US Elections: What Is The Impact For The Economy And The Markets?

Natixis AM | The two US presidential contenders offer very different programs, and often vastly diverging, solutions. The combination of both would have a number of somewhat contradictory effects that would affect all US citizens.

In the Democrats’ program, as embodied by Hillary Clinton, the overall approach is based on the acknowledgment of the current long-term stagnation in economic growth i.e. a situation characterized by insufficient private demand to ensure robust growth, as well as by major revenue inequality. The solution put forward by Hillary Clinton is to implement an infrastructure investment program, which would be financed by more hefty income tax on the highest earners, thereby giving domestic activity a boost and hence reducing inequality in order to gradually eliminate the risk of long-term stagnation. The program’s aim is to put growth back on an upswing by reallocating resources towards infrastructure investment, and this increased investment should in turn heavily encourage private investment. The program would be financed by higher taxes, so the impact on the public deficit would be limited and the public debt profile would only increase very slightly, and probably not be much different to what is currently projected by the US authorities.

Donald Trump’s program takes a different take on the economy. It is based on two major principles: the first is to considerably cut back household and corporation tax in order to bolster domestic demand; the second is to give the United States back its power and independence of bygone days. This involves pulling out of trade commitments and treaties, and international political commitments, as well as the implementation of a more protectionist framework with a significant hike in customs duties, particularly with China. The overall aim is to drive the domestic market, while reinforcing the United States’ independence from the rest of the world.

Lasting consequences for the economy

The combination of these two major principles would have a number of somewhat contradictory effects that would affect all US citizens. The program to reinvigorate demand via tax cuts and infrastructure spending would lead to an increase in imports as Americans have been dependent on the rest of the world for manufactured goods for a long time, from Asia and especially from China. The external deficit would therefore increase. But at the same time, the aim of making the country more independent would lead to a negative shock on world trade with the risk of retaliatory measures from all countries hit by this new US policy. We can therefore expect pressure on customs duties and a contraction in world trade. All players in the US economy would be affected, not only companies that export but also companies that depend on exporters, and all Americans would be affected by retaliatory measures, so we cannot rule out a serious drop in activity. Slow or even negative growth and sharp tax cuts would combine to push up in the public deficit and lead to an unprecedented rise in public debt.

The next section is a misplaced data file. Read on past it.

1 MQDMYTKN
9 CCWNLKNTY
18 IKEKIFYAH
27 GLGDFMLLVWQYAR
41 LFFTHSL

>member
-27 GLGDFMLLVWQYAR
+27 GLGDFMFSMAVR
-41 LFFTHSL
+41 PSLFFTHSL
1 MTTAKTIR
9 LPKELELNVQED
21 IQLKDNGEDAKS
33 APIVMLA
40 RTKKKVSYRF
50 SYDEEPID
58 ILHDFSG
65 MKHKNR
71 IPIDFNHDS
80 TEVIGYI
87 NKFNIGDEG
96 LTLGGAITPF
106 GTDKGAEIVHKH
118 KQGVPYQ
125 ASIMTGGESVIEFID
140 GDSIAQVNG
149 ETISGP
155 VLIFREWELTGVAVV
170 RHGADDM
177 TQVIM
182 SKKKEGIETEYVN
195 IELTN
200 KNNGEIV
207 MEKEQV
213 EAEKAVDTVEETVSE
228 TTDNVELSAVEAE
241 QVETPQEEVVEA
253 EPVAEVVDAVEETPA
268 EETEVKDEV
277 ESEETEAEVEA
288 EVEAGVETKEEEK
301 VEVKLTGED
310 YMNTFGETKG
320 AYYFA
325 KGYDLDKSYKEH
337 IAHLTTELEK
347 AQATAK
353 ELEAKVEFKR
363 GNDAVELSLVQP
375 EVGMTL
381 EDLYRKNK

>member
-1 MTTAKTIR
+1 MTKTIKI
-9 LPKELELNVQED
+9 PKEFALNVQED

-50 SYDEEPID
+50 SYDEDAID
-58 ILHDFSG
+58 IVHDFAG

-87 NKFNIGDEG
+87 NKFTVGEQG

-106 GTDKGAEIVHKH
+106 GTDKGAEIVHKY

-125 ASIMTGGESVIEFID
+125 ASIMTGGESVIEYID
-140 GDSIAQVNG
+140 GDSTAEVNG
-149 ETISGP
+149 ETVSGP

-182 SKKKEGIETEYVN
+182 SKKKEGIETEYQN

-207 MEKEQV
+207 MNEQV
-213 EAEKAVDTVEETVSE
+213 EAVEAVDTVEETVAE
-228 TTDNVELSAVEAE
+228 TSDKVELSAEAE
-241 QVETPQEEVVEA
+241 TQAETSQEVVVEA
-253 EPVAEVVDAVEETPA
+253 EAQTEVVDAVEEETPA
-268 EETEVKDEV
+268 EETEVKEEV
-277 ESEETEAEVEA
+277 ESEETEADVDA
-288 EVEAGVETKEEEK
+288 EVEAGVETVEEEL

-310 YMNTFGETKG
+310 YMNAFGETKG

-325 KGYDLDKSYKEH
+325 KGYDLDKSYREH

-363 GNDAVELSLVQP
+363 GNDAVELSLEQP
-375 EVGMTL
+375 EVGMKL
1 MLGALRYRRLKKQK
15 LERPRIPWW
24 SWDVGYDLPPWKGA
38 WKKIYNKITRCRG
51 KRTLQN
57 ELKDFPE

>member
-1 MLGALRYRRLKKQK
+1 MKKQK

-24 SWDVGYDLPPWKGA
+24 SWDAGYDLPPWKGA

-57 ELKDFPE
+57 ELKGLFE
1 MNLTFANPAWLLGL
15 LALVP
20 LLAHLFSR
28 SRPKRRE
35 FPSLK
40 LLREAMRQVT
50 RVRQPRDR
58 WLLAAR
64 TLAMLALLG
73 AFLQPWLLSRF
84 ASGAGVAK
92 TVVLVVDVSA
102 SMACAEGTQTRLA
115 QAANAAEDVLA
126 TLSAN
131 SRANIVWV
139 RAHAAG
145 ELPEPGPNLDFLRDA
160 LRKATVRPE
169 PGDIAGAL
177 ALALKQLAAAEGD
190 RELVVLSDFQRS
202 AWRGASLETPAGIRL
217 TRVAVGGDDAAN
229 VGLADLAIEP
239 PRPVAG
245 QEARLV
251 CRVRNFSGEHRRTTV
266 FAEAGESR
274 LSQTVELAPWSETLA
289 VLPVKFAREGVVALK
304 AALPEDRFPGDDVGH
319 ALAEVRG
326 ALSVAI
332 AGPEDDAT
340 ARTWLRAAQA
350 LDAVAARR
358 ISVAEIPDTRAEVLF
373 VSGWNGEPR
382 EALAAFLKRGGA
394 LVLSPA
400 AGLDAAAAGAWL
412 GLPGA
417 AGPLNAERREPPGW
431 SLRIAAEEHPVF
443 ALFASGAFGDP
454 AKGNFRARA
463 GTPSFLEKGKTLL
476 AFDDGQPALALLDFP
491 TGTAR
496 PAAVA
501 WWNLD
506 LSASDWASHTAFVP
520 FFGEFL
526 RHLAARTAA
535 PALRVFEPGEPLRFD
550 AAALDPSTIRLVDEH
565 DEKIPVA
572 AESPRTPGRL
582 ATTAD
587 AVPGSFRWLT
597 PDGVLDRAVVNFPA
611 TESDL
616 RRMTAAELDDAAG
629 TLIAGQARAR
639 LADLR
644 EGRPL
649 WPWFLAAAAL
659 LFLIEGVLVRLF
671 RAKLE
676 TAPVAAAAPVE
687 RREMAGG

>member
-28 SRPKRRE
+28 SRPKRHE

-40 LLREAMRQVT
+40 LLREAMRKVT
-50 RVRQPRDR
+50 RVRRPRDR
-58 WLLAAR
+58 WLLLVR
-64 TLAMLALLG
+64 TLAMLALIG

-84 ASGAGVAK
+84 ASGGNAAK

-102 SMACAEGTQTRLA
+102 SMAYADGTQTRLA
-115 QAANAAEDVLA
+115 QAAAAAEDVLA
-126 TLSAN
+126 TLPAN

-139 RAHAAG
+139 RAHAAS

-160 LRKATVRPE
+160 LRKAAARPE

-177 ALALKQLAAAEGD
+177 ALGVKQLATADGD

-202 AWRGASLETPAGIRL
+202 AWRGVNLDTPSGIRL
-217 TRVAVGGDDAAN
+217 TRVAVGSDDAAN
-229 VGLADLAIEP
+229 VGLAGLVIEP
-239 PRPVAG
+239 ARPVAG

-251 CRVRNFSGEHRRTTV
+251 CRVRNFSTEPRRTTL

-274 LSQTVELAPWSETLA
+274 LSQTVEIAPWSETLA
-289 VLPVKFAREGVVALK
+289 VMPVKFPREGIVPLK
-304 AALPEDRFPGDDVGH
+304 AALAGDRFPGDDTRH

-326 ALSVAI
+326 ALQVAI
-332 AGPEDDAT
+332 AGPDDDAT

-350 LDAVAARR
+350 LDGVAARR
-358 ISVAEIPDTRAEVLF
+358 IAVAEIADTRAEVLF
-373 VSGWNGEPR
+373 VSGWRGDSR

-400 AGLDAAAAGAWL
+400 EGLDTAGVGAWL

The choice of candidate will have lasting and very diverging consequences for the economy. For the rest of the world, the impact will also be very different depending on who wins. If the Democratic party wins, we know that Clinton is not opposed to free trade, although she is not a fervent supporter either (particularly the TTIP), so in other words she will not take protectionist measures but neither is she like to force greater trade agreements between countries or zones. From a political standpoint, the role the US plays in the worldwide equilibrium would continue.

The end of the Fed’s independence?

If the Republican candidate is wins, then the situation will look very different. The shock on world trade would affect all participants in the world economy, driving activity down. No-one will escape this negative shock, and in particular China. Canada and Mexico, which do considerable trade with the US, would also be penalized, and Europe would also be affected by this radical change. The other point to note is that the Republican candidate does not want to see the US guarantee world security, contrary to the situation we have witnessed since the Second World War, and this would cast doubt over NATO membership. There is a risk that this situation would create a context for mistrust and suspicion, which is never good news for growth.

Furthermore, as regards the overall impact of policies already implemented, Hillary Clinton is in favor of the agreement reached at the COP21 and wants to develop investment in alternative energy. Meanwhile, the Republican candidate has questioned this world climate agreement as he wants to go back on the limits that were established on CO2 issues and monitoring.

The two candidates’ attitude on the Federal Reserve is also very different. We can expect few changes from Democrats: the candidate would guarantee the Fed’s independence and Janet Yellen could seamlessly continue to manage US monetary policy.

The Republican candidate’s approach is radically different. This can be seen in the vast number of criticisms of Janet Yellen’s strategy. The danger is that he could attempt to reduce the Fed’s independence, either heavy-handedly by changing the law, or by revisiting an objective from Republicans in Congress to cut back the central bank’s leeway, all with the aim of forcing the Fed to follow precise rules in its management of monetary policy. The Fed could still be independent in legal texts, but in practice it would not be.

On November 8, the Americans will make a decisive choice between two candidates’ programs that have very little in common. The choice will be either for continuity with a coherent framework, or the adventurous option that would be damaging for all concerned, including Americans.

*Image: Flickr /Marco Verch